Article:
Regional Gardening Reports :: National Gardening Association

In the Garden:
Upper South
December, 2003
Regional Report

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Give yourself and the birds a holiday present by decorating a tree for them. These ornaments are made of pine cones covered in peanut butter and wild bird seed.

Winter's Gifts

One of the best gifts a gardener can give him or herself actually benefits other creatures. For as the flowers of summer become a distant memory, your garden can still be filled with the brilliant color, movement, and life of wild birds. Whether one simple, inexpensive feeder, or an entire array of feeders and food choices, you'll be rewarded with the most delightful of diversions as all manner of birds become frequent visitors.

Holiday Treats
The holiday season is a perfect time to give yourself or a friend a gift of a bird feeder, various types of seed, a winter water source, or suet blocks. Even more fun is to create colorful outdoor decorations for the birds as a family project.

Design wreaths with the birds in mind. Cover a wire frame with berried juniper, then decorate it with millet or wheat sprays, small cobs of corn, or winterberry branches. If you grew and saved sunflower heads, you can cover a wire frame with the smaller heads. To make a wreath of a giant sunflower head, remove the center, add a wire on the back for hanging, and decorate with berries, peanuts, or other treats.

Christmas Trees
Ideally, you have an evergreen tree in your yard that is readily seen from the house. If not, consider planting one or buying a cut tree just for the birds. Decorate with strings of peanuts, cranberries, raisins, and popcorn. You also can create small wreaths to use as ornaments. Lightweight florist wire works well for this.

Day-old doughnuts or doughnut holes and slices of oranges and apples also make good ornaments when hung by a ribbon. Spread peanut butter on pine cones sprinkled with seed, and hang them from the tree, too. Hopefully, you've been saving those mesh onion bags because they're great for wrapping around chunks of suet. Cut a 5- or 6-inch square, put in the suet, and tie it shut with colorful ribbon.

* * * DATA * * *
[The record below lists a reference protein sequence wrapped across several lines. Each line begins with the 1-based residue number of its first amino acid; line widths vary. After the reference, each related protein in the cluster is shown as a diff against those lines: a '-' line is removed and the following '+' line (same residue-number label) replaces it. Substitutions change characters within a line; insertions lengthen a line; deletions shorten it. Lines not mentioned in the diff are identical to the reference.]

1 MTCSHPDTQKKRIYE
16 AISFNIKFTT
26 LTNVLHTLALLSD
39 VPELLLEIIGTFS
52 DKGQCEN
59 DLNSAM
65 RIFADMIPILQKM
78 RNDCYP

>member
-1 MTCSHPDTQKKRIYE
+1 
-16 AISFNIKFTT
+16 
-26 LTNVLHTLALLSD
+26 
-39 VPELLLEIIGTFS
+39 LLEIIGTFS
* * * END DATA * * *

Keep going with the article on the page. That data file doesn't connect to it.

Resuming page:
A Bird's Version of Rock Soup
Sometimes a yummy mixture can be concocted by cleaning out the cupboard. Do a little early spring cleaning. Chuck out those old dried-up raisins, that wormy cornmeal, the dregs of peanut butter at the back of the cabinet, and some long-forgotten jelly. Mix them all together and use the mixture to fill holes drilled in short lengths of log or in scooped-out orange halves.

If the pickings are slim, supplement what you have with some inexpensive peanut butter and suet.

Birder's Mainstays
Besides all these treats, be sure to keep feeders filled with black oil sunflower seeds, which attract a wide range of birds including titmice, chickadees, nuthatches, jays, finches, cardinals, juncos, wrens, sparrows, and woodpeckers. White proso millet is the favorite of ground-feeding species, such as mourning doves and song-, white-crowned, and white-throated sparrows. Avoid seed mixes with large proportions of buckwheat, cracked corn, golden millet, rape seed, and wheat, which are less appealing than other kinds. Be sure, too, to keep the suet feeder filled.

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